Modern Kadampa Buddhism is a special, practical presentation of Buddha’s teachings that is particularly helpful within the context of busy, modern life. It was introduced into contemporary society by the world-renowned meditation master and scholar Venerable Geshe Kelsang Gyatso Rinpoche.
Modern Kadampa Buddhism preserves the meaning and intention of Buddha’s original teachings while presenting them in a clear and systematic way that anyone can easily understand and put into practice.
In the word ‘Kadampa’, ‘Ka’ refers to Buddha’s teachings and ‘dam’ refers to Atisha’s instructions on Lamrim (the Stages of the Path to Enlightenment, also known as Kadam Lamrim). ‘Kadam’ therefore refers to the union of Buddha’s teachings and Atisha’s instructions, and sincere practitioners of Kadam Lamrim are called ‘Kadampas’.
There are two Kadampa traditions, the ancient and the new. Practitioners of the ancient Kadampa tradition appeared to emphasize the practice of Kadam Lamrim of Sutra more than the practice of Tantra. Later, Je Tsongkhapa and his disciples emphasized the practice of Kadam Lamrim of both Sutra and Tantra equally. This new tradition founded by Je Tsongkhapa is called the new Kadampa tradition.
After Je Tsongkhapa, the New Kadampa lineage flourished for hundreds of years, reaching the present day through immensely pure lineage Gurus such as Je Phabongkhapa and Vajradhara Trijang Rinpoche.
In recent years, this precious lineage has been preserved and promoted throughout the world by the contemporary Buddhist Master, Venerable Geshe Kelsang Gyatso Rinpoche, the present day lineage holder.
In 1981 Venerable Geshe-la’s Spiritual Guide, Vajradhara Trijang Rinpoche, encouraged him to develop a new presentation of Kadampa Buddhism for the modern world that everyone throughout the world could easily understand and practice. Thus, Modern Kadampa Buddhism was born.
Since that time Venerable Geshe-la has worked tirelessly to develop and promote the precious gift of Modern Kadampa Buddhism. This new presentation faithfully preserves the original meanings of the lineage of Kadampa Buddhism all the way back to Buddha himself while presenting them in a contemporary and easily accessible way.
Above all it is an international presentation open to everyone, not anchored in any specific country or culture.
The great Indian Buddhist Master Atisha (982 to 1054 AD) was responsible for reintroducing the entirety of Buddhism into Tibet.
Although Buddhism had been introduced into Tibet some 200 years earlier by Padmasambhava and Shantarakshita, Buddhist practice in the country had largely degenerated during the anti-Buddhist purges of the Tibetan king, Lang Darma (circa 836 AD).
Invited by Jangchub Ö, a ruler of Ngari in western Tibet, Atisha was asked to present a Dharma that everybody could follow and that would show how all the paths of Sutra and Tantra could be practiced together.
In response, Atisha wrote Lamp for the Path to Enlightenment, the original stages of the path to enlightenment or Lamrim text, which has served as the basis for all subsequent Lamrim instructions. In this way he was largely responsible for the successful revival of all Buddhist teachings of Sutra and Tantra in Tibet.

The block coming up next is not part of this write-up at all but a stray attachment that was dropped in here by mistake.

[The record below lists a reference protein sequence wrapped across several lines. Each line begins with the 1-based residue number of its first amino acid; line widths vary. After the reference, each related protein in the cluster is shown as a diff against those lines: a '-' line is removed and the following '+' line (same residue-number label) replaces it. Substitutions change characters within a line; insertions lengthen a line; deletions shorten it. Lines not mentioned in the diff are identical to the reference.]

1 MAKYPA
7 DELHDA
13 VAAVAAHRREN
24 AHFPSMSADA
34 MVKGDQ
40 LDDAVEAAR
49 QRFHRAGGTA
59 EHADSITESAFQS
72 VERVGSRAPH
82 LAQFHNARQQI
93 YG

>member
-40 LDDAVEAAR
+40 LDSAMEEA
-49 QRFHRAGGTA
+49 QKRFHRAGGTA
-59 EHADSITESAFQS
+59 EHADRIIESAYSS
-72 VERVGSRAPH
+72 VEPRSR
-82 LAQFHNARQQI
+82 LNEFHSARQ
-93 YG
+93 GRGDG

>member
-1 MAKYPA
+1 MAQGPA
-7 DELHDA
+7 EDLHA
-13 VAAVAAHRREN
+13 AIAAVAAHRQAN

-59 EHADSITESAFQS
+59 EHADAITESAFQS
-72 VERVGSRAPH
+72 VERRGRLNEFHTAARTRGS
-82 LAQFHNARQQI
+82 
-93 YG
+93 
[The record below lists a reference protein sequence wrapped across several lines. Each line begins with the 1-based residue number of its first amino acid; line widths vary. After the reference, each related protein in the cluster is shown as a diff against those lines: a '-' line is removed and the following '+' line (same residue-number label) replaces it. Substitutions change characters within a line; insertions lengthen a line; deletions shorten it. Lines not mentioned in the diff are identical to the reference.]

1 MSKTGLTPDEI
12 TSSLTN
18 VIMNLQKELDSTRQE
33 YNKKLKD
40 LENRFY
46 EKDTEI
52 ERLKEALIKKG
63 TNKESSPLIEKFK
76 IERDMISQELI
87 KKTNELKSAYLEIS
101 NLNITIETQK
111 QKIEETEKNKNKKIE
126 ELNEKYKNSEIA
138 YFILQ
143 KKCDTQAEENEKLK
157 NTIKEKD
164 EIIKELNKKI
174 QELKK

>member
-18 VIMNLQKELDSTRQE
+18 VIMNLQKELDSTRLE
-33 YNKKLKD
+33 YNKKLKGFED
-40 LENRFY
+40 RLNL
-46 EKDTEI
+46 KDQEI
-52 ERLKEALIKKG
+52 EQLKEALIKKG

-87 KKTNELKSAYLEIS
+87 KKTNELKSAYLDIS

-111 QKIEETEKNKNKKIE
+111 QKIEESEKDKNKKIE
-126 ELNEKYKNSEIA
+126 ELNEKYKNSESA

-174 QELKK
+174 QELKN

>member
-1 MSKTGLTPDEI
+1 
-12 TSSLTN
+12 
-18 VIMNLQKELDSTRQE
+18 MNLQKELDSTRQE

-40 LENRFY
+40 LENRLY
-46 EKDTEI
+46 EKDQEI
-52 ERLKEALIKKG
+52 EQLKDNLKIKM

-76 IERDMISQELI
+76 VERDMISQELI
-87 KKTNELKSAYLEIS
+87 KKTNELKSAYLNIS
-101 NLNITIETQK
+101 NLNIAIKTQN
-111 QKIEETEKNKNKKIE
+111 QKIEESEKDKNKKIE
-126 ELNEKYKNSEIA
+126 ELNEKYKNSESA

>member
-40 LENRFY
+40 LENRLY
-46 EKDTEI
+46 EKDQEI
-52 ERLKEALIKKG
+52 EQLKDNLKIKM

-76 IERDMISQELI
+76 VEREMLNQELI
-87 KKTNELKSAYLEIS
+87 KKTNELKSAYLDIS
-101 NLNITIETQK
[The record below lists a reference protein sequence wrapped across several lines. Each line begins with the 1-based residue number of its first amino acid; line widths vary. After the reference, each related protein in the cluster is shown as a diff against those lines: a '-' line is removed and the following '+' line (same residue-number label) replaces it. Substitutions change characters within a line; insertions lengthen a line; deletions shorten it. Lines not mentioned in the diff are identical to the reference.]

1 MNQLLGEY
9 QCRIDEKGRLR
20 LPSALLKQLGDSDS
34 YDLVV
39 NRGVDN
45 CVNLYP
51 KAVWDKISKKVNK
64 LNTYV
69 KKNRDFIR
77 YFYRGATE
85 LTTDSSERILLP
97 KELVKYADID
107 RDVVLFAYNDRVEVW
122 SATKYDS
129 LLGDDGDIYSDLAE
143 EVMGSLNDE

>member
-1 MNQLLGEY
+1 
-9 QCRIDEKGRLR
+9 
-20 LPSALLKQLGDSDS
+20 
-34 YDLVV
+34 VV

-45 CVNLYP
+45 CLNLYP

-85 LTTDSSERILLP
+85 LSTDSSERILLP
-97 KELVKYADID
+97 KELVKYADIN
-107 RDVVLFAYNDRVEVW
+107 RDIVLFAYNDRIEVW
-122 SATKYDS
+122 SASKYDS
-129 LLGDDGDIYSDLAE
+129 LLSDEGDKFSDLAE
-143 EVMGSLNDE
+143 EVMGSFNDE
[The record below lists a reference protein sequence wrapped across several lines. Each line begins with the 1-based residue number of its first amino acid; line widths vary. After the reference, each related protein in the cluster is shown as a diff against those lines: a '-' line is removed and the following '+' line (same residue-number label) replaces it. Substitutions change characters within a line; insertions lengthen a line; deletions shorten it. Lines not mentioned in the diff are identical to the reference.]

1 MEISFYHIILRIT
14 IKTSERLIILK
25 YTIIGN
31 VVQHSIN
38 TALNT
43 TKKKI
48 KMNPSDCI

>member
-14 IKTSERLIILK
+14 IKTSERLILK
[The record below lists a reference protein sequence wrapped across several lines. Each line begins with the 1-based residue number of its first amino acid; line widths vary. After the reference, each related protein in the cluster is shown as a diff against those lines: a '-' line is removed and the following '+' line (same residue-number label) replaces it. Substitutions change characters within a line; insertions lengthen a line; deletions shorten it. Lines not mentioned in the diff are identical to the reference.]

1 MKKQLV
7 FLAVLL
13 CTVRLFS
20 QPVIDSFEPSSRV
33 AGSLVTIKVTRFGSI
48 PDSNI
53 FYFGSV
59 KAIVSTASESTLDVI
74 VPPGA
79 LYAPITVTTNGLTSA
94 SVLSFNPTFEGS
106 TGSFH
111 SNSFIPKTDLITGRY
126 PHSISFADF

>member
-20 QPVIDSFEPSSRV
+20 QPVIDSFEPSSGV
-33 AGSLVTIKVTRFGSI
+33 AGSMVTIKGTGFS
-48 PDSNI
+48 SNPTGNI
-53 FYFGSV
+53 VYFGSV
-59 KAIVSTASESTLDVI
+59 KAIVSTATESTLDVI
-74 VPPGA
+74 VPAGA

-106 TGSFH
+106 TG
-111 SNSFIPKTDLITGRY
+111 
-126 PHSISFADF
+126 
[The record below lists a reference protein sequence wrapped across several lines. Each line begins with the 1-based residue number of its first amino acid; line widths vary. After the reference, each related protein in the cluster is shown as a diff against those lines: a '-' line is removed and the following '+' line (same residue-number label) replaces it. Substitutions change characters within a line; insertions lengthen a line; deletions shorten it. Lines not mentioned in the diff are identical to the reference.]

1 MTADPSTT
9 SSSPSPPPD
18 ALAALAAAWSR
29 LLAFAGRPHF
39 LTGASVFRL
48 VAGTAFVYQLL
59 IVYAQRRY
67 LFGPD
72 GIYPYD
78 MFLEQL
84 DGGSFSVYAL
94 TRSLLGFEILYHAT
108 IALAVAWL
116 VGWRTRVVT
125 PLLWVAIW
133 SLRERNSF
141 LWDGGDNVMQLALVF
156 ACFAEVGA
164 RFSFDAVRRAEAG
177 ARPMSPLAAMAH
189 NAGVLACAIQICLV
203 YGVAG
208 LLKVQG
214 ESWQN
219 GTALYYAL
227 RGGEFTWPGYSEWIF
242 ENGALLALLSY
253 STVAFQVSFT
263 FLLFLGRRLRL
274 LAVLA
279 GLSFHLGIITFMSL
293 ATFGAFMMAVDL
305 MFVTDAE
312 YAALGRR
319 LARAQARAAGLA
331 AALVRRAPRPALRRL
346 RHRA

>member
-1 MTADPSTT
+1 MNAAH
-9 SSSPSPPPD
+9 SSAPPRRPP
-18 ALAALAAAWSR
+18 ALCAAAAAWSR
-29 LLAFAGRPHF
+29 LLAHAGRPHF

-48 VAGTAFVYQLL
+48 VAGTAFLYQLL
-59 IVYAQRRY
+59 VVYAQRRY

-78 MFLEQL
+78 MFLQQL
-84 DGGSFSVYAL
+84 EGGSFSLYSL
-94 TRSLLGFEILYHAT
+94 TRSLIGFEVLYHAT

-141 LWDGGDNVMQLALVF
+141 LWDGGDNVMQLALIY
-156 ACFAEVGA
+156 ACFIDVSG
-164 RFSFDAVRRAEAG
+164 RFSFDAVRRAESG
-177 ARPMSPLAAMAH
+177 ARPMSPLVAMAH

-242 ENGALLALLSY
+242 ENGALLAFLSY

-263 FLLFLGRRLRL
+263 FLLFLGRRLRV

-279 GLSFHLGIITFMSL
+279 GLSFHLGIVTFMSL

Je Tsongkhapa was a famous 14th century Tibetan Buddhist Master whose appearance in Tibet had been predicted by Buddha Shakyamuni himself. Je Tsongkhapa (whose ordained name was Losang Dragpa) widely promoted and developed the Kadampa Buddhism that Atisha had introduced three centuries earlier.
Je Tsongkhapa patiently taught the Tibetans everything they needed for their spiritual development from the initial step of entering into a spiritual practice to the ultimate attainment of Buddhahood.
This was a golden age in Tibet, and thousands of Tibetans were inspired by Je Tsongkhapa’s immaculate example of pure moral discipline, compassionate way of life, and profound, liberating wisdom.
His followers became known as the ‘New Kadampas’ and to this day Kadampa Buddhists worldwide study his teachings and strive to emulate his pure, compassionate example.
All the books studied at Kadampa Buddhist Centers are inspired by and based on the teachings of Je Tsonghapa, which in turn are based on the teachings of Buddha Shakyamuni and Venerable Atisha.
Venerable Geshe Kelsang Gyatso is a fully-accomplished meditation master and internationally-renowned teacher of Buddhism.
Geshe-la, as he is affectionately called by his students, is primarily responsible for the worldwide revival of Kadampa Buddhism in our time.
From the age of eight, Geshe-la studied extensively in the great monastic universities of Tibet and earned the title ‘Geshe’, which literally means ‘spiritual friend’. Under the guidance of his Spiritual Guide, Trijang Dorjechang Rinpoche, he then spent the next 18 years in meditation retreats in the Himalayas.
In 1977 he accepted an invitation to teach at Manjushri Kadampa Meditation Centre in England, where he lived and taught for many years, giving teachings and guidance to an ever-growing number of students, including at many International Festivals.
From 1977 to the present day, he has founded over 1,300 centers for Kadampa Buddhism around the world and trained up hundreds of modern Buddhist teachers.
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